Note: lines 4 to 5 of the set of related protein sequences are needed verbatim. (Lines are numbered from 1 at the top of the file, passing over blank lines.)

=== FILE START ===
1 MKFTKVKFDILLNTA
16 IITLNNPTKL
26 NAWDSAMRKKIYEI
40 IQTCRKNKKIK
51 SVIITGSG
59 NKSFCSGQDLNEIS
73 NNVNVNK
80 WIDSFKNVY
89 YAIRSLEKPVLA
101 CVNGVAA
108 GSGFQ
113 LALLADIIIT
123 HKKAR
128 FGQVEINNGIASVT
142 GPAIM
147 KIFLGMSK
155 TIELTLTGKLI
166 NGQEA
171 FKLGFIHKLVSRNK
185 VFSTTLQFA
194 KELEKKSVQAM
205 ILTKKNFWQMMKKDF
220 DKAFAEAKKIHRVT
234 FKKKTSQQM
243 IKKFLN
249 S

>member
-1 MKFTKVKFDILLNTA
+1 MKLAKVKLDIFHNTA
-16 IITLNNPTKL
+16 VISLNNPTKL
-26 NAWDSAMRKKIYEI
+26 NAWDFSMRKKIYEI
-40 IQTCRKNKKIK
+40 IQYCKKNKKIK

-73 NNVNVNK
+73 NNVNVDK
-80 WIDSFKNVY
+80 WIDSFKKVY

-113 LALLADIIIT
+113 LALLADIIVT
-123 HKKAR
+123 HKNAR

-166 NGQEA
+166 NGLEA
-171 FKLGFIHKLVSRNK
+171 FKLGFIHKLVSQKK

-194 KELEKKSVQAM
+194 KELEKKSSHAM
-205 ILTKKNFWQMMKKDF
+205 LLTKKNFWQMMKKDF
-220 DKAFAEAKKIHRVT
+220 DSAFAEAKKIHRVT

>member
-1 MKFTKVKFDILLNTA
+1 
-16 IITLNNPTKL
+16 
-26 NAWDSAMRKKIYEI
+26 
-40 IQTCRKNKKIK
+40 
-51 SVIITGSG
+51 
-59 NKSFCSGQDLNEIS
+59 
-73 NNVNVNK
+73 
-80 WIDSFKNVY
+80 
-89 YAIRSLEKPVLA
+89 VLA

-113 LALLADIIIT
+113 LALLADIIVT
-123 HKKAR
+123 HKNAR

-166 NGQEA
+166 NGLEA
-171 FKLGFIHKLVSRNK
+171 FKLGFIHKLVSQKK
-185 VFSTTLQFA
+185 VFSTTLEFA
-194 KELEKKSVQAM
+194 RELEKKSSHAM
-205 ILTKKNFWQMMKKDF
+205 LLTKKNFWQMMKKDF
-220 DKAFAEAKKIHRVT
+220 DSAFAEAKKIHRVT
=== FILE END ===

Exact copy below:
40 IQTCRKNKKIK
51 SVIITGSG